Friday, February 22, 2008

The Legal Status of Kosovo's Independence

My former professor at Georgetown University, Anthony Arend, has posted an excellent analysis of the legal status of Kosovo's recent declaration of independence. Here are some of the highlights:

I The Legal Framework

When discussing the question of secession, two basic legal principles are in tension: the right of states to maintain their territorial integrity and the right of peoples to self-determination. First, one of the cornerstones of the international legal order is the right of states to their territorial integrity, a right implied through out the United Nations Charter. Article 2 (4), for example, prohibits the threat or use of force against the "territorial integrity or political independence" of states. Second, another right-- explicitly recognized in the Charter-- is the right of self-determination of peoples. Under Article 1 (2) of the Charter, one of the purposes of the United Nations is "to develop friendly relations among nations [read, states] based on respect for the principle of equal rights and self-determination of peoples . . . ." (emphasis added).


When does a people have the right to pursue self-determination through secession?

This is the thorny question. The Charter doesn't address the question, so we have to look to subsequent practice. In 1970, the United Nations General Assembly adopted the Declaration on Principles of Friendly Relations. This non-binding resolution had the following to say about the right to self-determination:

Every State has the duty to promote, through joint and separate action, realization of the principle of equal rights and self-determination of peoples, in accordance with the provisions of the Charter, and to render assistance to the United Nations in carrying out the responsibilities entrusted to it by the Charter regarding the implementation of the principle, in order:

(a) To promote friendly relations and co-operation among States; and

(b) To bring a speedy end to colonialism, having due regard to the freely expressed will of the peoples concerned;

and bearing in mind that subjection of peoples to alien subjugation, domination and exploitation constitutes a violation of the principle, as well as a denial of fundamental human rights, and is contrary to the Charter.

Every State has the duty to promote through joint and separate action universal respect for and observance of human rights and fundamental freedoms in accordance with the Charter.

The establishment of a sovereign and independent State, the free association or integration with an independent State or the emergence into any other political status freely determined by a people constitute modes of implementing the right of self-determination by that people.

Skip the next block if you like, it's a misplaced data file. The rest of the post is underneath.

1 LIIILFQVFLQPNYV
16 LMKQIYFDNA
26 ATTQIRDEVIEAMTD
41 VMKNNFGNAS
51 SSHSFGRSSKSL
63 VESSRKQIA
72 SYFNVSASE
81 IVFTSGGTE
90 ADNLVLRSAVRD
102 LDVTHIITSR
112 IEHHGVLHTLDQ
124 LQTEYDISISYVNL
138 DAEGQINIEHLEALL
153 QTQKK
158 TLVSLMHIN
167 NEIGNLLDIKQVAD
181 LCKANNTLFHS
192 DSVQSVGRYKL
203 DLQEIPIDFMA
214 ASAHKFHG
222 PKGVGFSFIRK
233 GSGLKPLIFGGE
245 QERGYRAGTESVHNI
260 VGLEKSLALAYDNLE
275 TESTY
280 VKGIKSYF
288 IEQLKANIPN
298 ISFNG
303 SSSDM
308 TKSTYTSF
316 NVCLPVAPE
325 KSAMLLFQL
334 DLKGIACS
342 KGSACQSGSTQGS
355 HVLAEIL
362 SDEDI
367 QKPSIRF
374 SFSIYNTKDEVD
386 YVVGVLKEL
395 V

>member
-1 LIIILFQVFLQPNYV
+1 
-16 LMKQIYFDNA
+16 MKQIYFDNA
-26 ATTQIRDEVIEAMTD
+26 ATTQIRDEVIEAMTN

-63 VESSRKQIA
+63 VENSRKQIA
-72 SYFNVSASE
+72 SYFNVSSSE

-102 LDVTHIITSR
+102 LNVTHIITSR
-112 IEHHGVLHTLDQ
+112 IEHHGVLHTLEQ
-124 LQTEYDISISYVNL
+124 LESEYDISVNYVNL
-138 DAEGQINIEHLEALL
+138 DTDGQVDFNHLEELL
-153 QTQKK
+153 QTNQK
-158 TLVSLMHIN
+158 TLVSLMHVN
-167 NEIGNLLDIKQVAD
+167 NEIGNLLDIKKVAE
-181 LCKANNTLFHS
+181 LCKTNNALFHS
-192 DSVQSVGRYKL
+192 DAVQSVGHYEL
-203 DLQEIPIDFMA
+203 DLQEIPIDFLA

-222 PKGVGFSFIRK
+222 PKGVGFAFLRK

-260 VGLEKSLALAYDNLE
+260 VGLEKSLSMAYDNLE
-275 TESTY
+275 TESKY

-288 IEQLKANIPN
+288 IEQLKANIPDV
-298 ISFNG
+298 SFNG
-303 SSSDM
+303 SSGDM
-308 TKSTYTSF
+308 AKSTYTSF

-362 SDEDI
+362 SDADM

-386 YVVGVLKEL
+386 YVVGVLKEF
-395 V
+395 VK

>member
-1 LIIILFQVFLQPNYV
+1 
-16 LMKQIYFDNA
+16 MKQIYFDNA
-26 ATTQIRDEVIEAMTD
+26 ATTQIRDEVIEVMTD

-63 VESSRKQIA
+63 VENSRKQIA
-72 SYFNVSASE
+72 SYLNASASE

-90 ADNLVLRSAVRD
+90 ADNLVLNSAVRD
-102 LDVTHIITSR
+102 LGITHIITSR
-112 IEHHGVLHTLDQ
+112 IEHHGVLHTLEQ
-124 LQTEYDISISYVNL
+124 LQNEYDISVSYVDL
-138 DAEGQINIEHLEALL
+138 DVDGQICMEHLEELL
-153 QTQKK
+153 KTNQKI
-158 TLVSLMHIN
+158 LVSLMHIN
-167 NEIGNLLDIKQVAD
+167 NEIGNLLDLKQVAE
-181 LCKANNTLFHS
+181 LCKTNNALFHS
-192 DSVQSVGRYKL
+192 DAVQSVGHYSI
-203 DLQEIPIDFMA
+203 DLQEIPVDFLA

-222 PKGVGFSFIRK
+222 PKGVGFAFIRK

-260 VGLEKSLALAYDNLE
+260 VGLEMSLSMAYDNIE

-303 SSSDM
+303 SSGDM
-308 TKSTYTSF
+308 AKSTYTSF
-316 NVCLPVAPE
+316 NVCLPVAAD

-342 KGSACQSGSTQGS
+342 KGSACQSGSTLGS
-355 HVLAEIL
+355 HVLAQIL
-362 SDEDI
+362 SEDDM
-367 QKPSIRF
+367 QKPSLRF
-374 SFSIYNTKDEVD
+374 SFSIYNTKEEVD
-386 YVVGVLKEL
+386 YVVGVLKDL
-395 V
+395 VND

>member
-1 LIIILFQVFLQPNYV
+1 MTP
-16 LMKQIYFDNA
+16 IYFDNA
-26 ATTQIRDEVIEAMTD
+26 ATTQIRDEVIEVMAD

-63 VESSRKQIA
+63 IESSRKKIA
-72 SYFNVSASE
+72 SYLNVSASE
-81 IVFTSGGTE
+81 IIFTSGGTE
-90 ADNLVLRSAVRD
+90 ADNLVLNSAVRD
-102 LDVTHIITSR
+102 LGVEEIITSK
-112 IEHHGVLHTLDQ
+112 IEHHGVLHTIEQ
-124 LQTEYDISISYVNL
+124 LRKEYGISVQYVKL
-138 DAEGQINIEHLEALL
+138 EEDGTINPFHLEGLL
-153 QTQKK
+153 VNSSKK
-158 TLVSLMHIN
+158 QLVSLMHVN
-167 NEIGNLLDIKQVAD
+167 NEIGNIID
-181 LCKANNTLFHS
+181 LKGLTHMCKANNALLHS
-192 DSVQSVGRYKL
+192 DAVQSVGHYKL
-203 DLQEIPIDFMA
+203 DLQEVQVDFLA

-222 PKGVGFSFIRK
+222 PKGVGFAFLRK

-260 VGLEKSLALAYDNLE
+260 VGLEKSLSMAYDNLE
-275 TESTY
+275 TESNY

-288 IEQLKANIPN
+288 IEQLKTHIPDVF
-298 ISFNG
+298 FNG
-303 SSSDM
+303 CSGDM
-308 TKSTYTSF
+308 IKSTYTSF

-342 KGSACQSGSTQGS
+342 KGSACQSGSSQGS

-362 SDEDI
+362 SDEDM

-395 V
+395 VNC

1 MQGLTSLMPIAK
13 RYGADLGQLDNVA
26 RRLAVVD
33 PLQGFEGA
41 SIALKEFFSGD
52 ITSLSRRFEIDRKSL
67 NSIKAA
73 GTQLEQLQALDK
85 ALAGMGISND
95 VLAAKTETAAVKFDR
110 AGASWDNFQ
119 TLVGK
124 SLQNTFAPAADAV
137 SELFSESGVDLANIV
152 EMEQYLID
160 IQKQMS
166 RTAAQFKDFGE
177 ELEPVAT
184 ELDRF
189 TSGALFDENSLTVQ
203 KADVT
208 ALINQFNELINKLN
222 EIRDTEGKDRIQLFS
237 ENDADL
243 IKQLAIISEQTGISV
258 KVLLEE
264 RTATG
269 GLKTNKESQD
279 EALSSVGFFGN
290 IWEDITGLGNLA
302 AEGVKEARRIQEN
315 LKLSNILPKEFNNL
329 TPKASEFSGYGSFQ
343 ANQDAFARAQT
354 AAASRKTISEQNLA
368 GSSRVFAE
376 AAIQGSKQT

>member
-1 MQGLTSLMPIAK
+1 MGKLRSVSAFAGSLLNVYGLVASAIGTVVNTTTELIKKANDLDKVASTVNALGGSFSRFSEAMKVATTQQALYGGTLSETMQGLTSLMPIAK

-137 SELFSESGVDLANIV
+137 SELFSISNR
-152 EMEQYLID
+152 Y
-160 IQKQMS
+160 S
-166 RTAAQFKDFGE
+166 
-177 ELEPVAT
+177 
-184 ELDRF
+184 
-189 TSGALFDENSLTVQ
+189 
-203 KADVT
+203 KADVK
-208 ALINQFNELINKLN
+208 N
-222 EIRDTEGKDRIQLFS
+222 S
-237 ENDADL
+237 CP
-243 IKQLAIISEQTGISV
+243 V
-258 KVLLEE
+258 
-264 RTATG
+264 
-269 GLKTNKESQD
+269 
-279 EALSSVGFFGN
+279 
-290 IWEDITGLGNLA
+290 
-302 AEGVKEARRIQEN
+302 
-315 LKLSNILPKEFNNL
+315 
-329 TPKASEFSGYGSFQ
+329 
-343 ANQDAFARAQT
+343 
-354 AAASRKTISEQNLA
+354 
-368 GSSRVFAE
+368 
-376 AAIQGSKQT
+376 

Every State has the duty to refrain from any forcible action which deprives peoples referred to above in the elaboration of the present principle of their right to self-determination and freedom and independence. In their actions against, and resistance to, such forcible action in pursuit of the exercise of their right to self-determination, such peoples are entitled to seek and to receive support in accordance with the purposes and principles of the Charter.

The territory of a colony or other Non-Self-Governing Territory has, under the Charter, a status separate and distinct from the territory of the State administering it; and such separate and distinct status under the Charter shall exist until the people of the colony or Non-Self-Governing Territory have exercised their right of self-determination in accordance with the Charter, and particularly its purposes and principles.

Nothing in the foregoing paragraphs shall be construed as authorizing or encouraging any action which would dismember or impair, totally or in part, the territorial integrity or political unity of sovereign and independent States conducting themselves in compliance with the principle of equal rights and self-determination of peoples as described above and thus possessed of a government representing the whole people belonging to the territory without distinction as to race, creed or colour.

Every State shall refrain from any action aimed at the partial or total disruption of the national unity and territorial integrity of any other State or country. (emphasis added)

In practice, this resolution (read together with others) meant that colonies had the right to pursue independence immediately. And this proposition seemed to be widely accepted by the international community. It also seems to mean that groups under direct foreign domination or subjugation-- like the people of Kuwait after the Iraqi invasion in 1990-- would have the right to pursue independence. But what about non-colonies or not subjected people-- like the component parts of Yugoslavia?

The Secession of Quebec took up this question. After declaring that the right to secede existed with respect to colonies and peoples there were under alien subjugation, the court noted:
A number of commentators have further asserted that the right to self-determination may ground a right to unilateral secession in a third circumstance. Although this third circumstance has been described in several ways, the underlying proposition is that, when a people is blocked from the meaningful exercise of its right to self-determination internally, it is entitled, as a last resort, to exercise it by secession. The Vienna Declaration requirement that governments represent "the whole people belonging to the territory without distinction of any kind" adds credence to the assertion that such a complete blockage may potentially give rise to a right of secession.